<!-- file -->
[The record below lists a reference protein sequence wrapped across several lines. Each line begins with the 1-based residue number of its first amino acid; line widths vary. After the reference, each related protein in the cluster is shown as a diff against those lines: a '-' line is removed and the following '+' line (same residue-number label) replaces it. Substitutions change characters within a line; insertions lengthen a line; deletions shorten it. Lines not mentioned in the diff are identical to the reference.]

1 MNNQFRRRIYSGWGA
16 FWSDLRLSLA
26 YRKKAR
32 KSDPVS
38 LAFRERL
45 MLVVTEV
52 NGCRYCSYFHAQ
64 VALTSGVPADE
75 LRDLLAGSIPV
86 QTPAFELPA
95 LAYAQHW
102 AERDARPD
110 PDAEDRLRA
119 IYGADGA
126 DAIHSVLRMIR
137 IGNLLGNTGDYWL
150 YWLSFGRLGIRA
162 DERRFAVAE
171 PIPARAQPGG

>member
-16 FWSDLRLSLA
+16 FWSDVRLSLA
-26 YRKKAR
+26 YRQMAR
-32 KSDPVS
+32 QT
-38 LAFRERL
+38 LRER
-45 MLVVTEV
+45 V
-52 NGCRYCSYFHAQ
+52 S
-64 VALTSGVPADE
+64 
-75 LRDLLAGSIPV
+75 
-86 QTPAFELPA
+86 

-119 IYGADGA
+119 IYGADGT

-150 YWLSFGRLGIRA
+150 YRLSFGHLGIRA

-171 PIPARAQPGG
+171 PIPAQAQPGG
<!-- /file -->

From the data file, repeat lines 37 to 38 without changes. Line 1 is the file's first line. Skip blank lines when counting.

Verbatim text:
+75 
-86 QTPAFELPA